Vajragarbha (वज्रगर्भ) refers to the “essence of diamond”, according to the Gaganagañjaparipṛcchā: the eighth chapter of the Mahāsaṃnipāta (a collection of Mahāyāna Buddhist Sūtras).—Accordingly, “The venerable Ānanda said this to the Lord: ‘O Lord, when will the wicked māra wake up to incomparable complete awakening? What will he be called after having attained the awakening? And what will be the name of that universe?’ The Lord said: ‘Ānanda, the wicked Māra, doing the works of the māra in the Buddha-fields of ten directions again and again, will hear the dharma of destroying vices by the essence of diamond (vajragarbha) from the awakened Buddhas there, and will see the secret practice, behaviour, good qualities, maintaining morality, practice, ceremony and application of the Buddhas and the Bodhisattvas. [...]’”.
Mahayana (महायान, mahāyāna) is a major branch of Buddhism focusing on the path of a Bodhisattva (spiritual aspirants/ enlightened beings). Extant literature is vast and primarely composed in the Sanskrit language. There are many sūtras of which some of the earliest are the various Prajñāpāramitā sūtras.
Languages of India and abroad
Sanskrit dictionarySource: Cologne Digital Sanskrit Dictionaries: Edgerton Buddhist Hybrid Sanskrit Dictionary
Vajragarbha (वज्रगर्भ).—name of a Bodhisattva: Mahāvyutpatti 663; Daśabhūmikasūtra 2.4, 26 ff., etc.Source: Cologne Digital Sanskrit Dictionaries: Monier-Williams Sanskrit-English Dictionary
Vajragarbha (वज्रगर्भ):—[=vajra-garbha] [from vajra > vaj] m. Name of a Bodhisattva, [Buddhist literature]
[Sanskrit to German]
Sanskrit, also spelled संस्कृतम् (saṃskṛtam), is an ancient language of India commonly seen as the grandmother of the Indo-European language family (even English!). Closely allied with Prakrit and Pali, Sanskrit is more exhaustive in both grammar and terms and has the most extensive collection of literature in the world, greatly surpassing its sister-languages Greek and Latin.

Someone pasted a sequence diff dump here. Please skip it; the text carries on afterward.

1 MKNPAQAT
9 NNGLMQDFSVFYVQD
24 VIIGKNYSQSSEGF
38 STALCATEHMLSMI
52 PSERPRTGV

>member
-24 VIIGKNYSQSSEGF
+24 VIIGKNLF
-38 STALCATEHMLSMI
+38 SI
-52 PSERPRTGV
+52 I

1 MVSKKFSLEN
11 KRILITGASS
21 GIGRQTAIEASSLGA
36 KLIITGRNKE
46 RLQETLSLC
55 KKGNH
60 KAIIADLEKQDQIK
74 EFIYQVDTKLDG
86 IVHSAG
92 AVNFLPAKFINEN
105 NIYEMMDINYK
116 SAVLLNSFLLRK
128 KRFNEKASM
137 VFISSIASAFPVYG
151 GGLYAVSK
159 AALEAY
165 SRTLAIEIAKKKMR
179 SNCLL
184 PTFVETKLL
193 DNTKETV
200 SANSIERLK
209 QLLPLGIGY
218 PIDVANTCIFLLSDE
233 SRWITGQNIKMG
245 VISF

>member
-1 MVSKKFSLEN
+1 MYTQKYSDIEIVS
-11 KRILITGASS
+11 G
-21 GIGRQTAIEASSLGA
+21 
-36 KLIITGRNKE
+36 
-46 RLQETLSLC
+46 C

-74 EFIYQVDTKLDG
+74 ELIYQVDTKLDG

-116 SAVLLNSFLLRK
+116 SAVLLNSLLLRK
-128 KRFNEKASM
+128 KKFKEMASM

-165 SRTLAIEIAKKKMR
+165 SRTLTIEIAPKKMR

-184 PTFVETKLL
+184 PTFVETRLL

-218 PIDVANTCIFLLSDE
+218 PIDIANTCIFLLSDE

See also (Relevant definitions)
Starts with: Vajragarbhalokeshvara.
Full-text (+30): Hevajrapindarthatika, Usma, Geha, Hrishta, Vishta, Vama, Seka, Abhedya, Bhavaki, Maradarika, Vajragarbhalokeshvara, Candika, Rasana, Viyoga, Sumanas, Kurmaja, Pravana, Pavaki, Dosha, Siddha.
Search found 7 books and stories containing Vajragarbha, Vajra-garbha; (plurals include: Vajragarbhas, garbhas). You can also click to the full overview containing English textual excerpts. Below are direct links for the most relevant articles:
The Indian Buddhist Iconography (by Benoytosh Bhattachacharyya)
Cosmetics, Costumes and Ornaments in Ancient India (by Remadevi. O.)
Bodhisattvacharyavatara (by Andreas Kretschmar)
Blue Annals (deb-ther sngon-po) (by George N. Roerich)
Chapter 29 - Sonam Gyatso (viii): Paranirvāṇa < [Book 10 - The Kālacakra]
Chapter 29 - Sonam Gyatso (vii): Labors for the doctrine < [Book 10 - The Kālacakra]
Buddha-nature (as Depicted in the Lankavatara-sutra) (by Nguyen Dac Sy)
6. The Other Power (adhiṣṭhāna) < [Chapter 5 - The Practice of Buddha-Nature in the Laṅkāvatārasūtra]
A Dictionary Of Chinese Buddhist Terms (by William Edward Soothill)